Science

Russian Missiles and Radar Systems Almost Useless Against US Tomahawk Cruise Missiles, Admit Russian Experts

By | May 08, 2017 10:11 AM EDT
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The U.S. Navy guided missile destroyer USS Cole (DDG-67) unleashes a Tomahawk cruise missile. (Photo : US Navy)

Despite hubris that its surface-to-air missile (SAM) systems such as the S-300 and Buk can easily deal with American cruise missiles, it turns out these state-of-the-art Russian SAMs are almost useless when it comes to efficiently shooting down cruise missiles.

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This embarrassing admission was made recently by Russian experts following the attack on the Syrian Air Force's Al-Shayrat Air Base on the evening of April 7 by 59 U.S. Navy UGM-109E Tomahawk Land Attack Missiles (TLAMs).

This missile barrage eluded both the Russian-made radar systems of the Syrian Air Defense Force (SyADF) and the wide range of Russian-made SAM systems such as the S-300; Buk and the SA-6 "Gainful" operated by SyADF.

The successful American attack was a huge black eye for Russia's SAM systems and this much has been admitted by some Russian experts.

A Russian electronic warfare (EW) expert told a Russian state-controlled media outlet the "Tomahawk is a very hard target to deal with" and that cruise missiles are very hard targets to hit.

He admitted Russia lacks effective EW equipment able to "dupe cruise missiles through and through" to make them miss the target or to render them inefficient altogether. He said one can only degrade their guidance or force them to climb to an altitude where they become theoretically vulnerable to air defense systems.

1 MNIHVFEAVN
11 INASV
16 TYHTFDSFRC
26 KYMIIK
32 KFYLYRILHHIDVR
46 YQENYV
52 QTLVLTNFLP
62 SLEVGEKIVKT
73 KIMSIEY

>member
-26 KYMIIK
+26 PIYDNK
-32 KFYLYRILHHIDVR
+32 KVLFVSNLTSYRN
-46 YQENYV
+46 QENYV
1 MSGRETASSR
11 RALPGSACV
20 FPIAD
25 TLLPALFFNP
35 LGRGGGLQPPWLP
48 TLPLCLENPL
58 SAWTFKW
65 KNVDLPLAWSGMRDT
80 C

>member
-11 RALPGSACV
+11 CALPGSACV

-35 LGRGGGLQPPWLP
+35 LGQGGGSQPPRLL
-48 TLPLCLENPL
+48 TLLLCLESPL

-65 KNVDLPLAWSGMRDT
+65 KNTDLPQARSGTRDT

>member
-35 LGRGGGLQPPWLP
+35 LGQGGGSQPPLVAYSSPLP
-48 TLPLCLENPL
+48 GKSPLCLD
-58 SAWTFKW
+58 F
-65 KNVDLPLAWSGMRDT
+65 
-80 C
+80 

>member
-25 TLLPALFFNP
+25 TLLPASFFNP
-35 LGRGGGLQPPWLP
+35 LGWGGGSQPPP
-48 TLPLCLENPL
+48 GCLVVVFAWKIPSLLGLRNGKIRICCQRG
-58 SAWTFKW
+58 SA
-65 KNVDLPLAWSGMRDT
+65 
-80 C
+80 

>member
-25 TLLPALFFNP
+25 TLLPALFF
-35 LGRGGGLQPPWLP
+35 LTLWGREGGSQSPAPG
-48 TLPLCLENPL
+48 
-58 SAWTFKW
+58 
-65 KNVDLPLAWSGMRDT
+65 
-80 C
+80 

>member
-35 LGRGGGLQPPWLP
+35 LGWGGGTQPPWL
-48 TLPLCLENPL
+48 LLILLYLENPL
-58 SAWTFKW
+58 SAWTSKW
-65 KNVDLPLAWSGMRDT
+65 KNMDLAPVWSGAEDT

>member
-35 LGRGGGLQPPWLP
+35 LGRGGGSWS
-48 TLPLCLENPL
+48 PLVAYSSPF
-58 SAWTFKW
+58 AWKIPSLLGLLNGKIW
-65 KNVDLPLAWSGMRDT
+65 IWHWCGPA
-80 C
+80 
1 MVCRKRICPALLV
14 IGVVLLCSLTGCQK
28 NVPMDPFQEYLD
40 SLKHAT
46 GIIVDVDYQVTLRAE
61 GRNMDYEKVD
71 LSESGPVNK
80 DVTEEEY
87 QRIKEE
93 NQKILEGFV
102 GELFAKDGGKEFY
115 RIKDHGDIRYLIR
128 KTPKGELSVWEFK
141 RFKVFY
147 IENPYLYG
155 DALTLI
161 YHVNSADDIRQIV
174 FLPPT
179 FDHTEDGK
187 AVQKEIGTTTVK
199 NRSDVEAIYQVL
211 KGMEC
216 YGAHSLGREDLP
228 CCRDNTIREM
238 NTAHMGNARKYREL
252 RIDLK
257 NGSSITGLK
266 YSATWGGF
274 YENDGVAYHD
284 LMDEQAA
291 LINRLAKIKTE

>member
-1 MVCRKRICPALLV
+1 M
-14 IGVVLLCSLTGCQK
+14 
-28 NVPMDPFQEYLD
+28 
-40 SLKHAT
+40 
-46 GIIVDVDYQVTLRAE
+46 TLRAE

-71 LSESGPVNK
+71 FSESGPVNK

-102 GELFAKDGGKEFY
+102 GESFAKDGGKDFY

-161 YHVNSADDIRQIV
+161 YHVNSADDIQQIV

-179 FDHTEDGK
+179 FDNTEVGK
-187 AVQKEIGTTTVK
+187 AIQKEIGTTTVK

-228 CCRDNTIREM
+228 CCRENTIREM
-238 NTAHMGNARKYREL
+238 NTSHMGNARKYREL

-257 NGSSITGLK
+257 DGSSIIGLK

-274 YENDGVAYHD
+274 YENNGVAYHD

He also derided a belief prevalent among other Russian EW experts that it's enough to jam the Tomahawk's GPS signal to prevent the cruise missile from getting a fix on its own position thereby causing it to veer off course.

"Alas, this is far from the fact," said the expert.

He said these so-called "experts" make such statements "due to their ignorance of the operating principles of the Tomahawk's guidance and navigation systems."

He also noted that Tomahawk cruise missiles are difficult targets for Russian EW systems.           

He revealed that the Tomahawk's circular error probable (CEP) is within 10 meters. With satellite navigation (satnav), however, the accuracy increases to within 10 centimeters, which is a bulls-eye by any standard.                 

The expert refuted accounts in Russian media that a Russian-made Rychag-AV EW system jammed several dozen Tomahawks, causing them to crash. He pointed out Rychag-AV is effective against air defense radar systems and not against cruise missiles, which means "only an utter layman can say that the system 'jammed' the Tomahawks."


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